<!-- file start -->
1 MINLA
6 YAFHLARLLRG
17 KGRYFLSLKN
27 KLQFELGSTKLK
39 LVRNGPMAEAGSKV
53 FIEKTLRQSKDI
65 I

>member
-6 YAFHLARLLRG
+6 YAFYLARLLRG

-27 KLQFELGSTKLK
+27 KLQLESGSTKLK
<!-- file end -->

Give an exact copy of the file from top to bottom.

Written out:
1 MINLA
6 YAFHLARLLRG
17 KGRYFLSLKN
27 KLQFELGSTKLK
39 LVRNGPMAEAGSKV
53 FIEKTLRQSKDI
65 I

>member
-6 YAFHLARLLRG
+6 YAFYLARLLRG

-27 KLQFELGSTKLK
+27 KLQLESGSTKLK